With climate alarmism and “extinction” protests now in the mainstream, it is no wonder that most people consider the alleged man-made catastrophic climate change an established fact, and advocate curtailing carbon “pollution” or even banning fossil fuels altogether.
Competition and the profit motive will encourage competing utilities to criss-cross the country with a more robust transmission grid, providing safer and cheaper electricity to all.
For the last five years, Alex Epstein's 2014 New York Times bestseller, The Moral Case for Fossil Fuels, has been one of the most important books in the world of energy policy, influencing leading...
What does the oil and gas industry have to do with peace and love?
There’s been a lot of talk about The Green New Deal. Beyond the headlines, what is it really? Given our energy needs, is it practical? Can we have an abundance of energy and a clean planet? Alex Epstein, the author of The Moral Case for Fossil...
In this full episode of "Exploring Minds", Michele Carroll and Alex Epstein explore his reasons behind writing "The Moral Case for Fossil Fuels". Alex breaks down the importance of energy, our current options available...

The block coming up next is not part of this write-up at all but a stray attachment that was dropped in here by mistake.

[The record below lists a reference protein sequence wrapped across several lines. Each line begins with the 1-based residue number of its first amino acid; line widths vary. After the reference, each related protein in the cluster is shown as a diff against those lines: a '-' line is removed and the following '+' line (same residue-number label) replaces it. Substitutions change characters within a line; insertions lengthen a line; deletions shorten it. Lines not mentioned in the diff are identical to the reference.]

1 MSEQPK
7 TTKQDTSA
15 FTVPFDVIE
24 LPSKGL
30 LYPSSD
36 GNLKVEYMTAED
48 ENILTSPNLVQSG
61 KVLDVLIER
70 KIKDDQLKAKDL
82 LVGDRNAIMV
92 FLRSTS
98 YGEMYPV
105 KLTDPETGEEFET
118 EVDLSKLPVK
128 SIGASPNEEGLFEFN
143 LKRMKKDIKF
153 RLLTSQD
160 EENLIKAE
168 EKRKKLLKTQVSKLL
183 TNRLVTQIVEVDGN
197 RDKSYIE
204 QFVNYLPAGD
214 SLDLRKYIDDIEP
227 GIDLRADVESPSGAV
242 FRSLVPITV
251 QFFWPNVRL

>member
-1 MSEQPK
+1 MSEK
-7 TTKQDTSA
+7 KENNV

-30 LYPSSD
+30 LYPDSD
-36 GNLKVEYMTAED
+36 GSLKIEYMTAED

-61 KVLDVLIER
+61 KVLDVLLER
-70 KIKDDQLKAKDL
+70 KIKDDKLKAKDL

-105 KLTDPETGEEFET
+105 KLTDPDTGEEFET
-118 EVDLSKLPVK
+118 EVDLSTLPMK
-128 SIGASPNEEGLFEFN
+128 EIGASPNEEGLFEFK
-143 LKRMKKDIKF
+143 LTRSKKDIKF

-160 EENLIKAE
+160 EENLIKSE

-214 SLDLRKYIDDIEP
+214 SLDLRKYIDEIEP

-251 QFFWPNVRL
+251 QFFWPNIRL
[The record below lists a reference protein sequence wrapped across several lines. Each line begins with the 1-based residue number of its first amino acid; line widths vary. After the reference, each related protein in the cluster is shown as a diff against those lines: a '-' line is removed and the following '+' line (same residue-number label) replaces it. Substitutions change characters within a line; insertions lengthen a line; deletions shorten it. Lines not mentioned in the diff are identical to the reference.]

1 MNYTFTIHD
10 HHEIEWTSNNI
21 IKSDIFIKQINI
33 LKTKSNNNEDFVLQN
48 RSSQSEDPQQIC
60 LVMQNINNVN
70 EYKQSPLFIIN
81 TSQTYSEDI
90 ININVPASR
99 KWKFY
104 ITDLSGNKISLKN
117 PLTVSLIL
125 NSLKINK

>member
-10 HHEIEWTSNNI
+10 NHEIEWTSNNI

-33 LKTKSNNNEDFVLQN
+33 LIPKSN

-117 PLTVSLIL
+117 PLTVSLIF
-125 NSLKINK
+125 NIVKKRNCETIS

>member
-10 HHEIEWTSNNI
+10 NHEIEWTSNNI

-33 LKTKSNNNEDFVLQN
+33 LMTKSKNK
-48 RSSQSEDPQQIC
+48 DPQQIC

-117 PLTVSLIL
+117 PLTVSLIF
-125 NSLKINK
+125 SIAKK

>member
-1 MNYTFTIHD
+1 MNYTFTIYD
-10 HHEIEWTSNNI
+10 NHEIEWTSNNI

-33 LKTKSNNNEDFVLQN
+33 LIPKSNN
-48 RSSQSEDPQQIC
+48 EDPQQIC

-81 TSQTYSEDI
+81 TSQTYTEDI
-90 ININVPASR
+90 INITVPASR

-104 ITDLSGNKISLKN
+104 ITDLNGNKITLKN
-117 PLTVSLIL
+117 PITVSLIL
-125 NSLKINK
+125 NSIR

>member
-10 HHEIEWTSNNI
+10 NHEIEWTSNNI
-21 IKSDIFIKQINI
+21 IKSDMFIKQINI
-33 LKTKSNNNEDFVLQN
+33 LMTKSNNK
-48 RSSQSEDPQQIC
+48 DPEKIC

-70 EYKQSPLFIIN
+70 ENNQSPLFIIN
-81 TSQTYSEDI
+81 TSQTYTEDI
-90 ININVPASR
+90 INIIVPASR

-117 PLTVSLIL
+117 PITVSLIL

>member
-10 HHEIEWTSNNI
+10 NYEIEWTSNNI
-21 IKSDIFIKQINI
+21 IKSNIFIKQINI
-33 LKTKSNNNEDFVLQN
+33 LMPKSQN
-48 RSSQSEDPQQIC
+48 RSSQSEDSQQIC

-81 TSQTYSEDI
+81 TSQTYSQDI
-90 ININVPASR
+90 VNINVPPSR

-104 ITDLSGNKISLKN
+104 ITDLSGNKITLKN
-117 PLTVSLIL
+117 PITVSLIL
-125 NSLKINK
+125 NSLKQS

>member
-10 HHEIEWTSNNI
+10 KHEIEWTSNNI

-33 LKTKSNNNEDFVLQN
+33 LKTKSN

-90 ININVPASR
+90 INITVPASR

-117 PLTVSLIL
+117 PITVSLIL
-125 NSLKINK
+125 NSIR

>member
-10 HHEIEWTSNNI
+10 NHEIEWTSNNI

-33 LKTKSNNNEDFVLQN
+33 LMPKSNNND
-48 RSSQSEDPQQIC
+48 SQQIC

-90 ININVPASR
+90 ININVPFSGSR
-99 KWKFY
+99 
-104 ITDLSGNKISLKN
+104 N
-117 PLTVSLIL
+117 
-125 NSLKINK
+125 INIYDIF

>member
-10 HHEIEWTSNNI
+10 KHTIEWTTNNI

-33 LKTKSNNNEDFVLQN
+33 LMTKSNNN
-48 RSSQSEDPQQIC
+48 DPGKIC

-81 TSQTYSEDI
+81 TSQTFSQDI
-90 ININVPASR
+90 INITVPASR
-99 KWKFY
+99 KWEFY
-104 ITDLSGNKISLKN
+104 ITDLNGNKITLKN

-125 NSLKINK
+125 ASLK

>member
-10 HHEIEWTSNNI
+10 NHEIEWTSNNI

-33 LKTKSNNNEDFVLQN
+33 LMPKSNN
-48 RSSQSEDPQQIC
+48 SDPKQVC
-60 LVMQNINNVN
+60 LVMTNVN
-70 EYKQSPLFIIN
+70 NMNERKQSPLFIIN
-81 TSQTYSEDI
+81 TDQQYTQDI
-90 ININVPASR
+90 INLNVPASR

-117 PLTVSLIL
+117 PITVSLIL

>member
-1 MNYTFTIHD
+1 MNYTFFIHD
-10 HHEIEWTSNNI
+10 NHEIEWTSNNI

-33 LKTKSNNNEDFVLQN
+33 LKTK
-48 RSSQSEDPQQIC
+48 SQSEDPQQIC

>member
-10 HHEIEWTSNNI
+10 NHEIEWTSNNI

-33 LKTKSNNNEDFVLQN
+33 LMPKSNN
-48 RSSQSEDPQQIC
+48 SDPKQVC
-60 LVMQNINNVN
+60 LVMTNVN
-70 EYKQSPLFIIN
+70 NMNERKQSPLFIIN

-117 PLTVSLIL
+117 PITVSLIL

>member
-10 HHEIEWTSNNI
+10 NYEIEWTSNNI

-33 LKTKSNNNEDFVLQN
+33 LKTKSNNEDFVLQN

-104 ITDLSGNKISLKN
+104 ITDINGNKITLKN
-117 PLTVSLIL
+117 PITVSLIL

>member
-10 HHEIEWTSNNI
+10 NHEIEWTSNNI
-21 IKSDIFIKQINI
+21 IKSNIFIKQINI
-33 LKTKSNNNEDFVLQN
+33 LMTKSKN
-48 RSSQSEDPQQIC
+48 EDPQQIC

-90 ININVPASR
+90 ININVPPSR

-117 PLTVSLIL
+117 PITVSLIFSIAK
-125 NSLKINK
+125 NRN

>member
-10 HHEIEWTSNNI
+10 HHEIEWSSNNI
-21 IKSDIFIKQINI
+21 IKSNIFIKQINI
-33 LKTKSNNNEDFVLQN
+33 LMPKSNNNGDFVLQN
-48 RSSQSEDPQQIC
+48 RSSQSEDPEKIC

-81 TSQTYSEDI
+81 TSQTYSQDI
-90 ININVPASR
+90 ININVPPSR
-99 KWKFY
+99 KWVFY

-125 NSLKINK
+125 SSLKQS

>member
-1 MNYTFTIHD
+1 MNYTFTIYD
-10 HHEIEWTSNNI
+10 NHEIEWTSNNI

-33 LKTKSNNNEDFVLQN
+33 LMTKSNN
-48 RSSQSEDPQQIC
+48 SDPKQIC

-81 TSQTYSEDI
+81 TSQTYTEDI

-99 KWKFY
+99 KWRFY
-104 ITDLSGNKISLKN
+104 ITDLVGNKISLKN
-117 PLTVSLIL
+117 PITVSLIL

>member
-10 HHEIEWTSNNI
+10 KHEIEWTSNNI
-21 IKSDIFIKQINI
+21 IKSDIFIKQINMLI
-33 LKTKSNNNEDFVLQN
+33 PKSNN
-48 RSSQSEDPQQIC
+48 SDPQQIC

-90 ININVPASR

If the oil companies want to take the moral high ground, they must first acknowledge, not just the negative effects of their product, but also its enormous benefits to humans.
The Green New Deal’s goal is to move America to zero carbon emissions in 10 years.
To make earth cleaner, greener and safer, which energy sources should humanity rely on?
The values the oil companies provide far outweigh negative consequences of fossil fuel production.
Why are businesses not gearing up for the post-carbon economy?
“Mankind’s use of fossil fuels is supremely virtuous—because human life is the standard of value and because using fossil fuels transforms our environment to make it wonderful for human life.”
Fonda’s attack on the oil sands is inconsequential; Trudeau’s is evil.
Government-caused uncertainty, such as not approving pipeline construction or imposing more taxes (such as the carbon tax), discourages investment and thus prevents employment recovery.
Telus doesn’t get that its role is the creation of material values (cell phone service), not encouraging more taxation. On the contrary, it should oppose the carbon tax and any other taxes as they destroy human welfare.
Recognizing facts and assessing them by the standard of human flourishing inevitably leads to the conclusion that fossil fuel companies are not villains but producers of essential human value and deserve to be not attacked, but thanked.
As appeasement and pursuit of ‘social license’ is futile, other oil and pipeline executives should follow Girling’s example and defend their companies on moral grounds for the great value they provide. Governments, for their part, should cease their welfare-destroying climate change policies and focus on protecting individual rights instead.